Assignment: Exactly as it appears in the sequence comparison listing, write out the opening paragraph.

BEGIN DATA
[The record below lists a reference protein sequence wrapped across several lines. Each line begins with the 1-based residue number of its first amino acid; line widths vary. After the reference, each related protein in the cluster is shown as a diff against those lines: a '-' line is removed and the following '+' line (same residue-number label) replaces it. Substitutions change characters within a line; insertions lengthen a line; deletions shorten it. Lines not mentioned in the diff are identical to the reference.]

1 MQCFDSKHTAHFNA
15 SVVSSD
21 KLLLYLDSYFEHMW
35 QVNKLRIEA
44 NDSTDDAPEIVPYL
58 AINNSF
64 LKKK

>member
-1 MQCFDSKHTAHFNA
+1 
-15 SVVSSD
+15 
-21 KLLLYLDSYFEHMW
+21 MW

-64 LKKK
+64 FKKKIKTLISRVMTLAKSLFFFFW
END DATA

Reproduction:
[The record below lists a reference protein sequence wrapped across several lines. Each line begins with the 1-based residue number of its first amino acid; line widths vary. After the reference, each related protein in the cluster is shown as a diff against those lines: a '-' line is removed and the following '+' line (same residue-number label) replaces it. Substitutions change characters within a line; insertions lengthen a line; deletions shorten it. Lines not mentioned in the diff are identical to the reference.]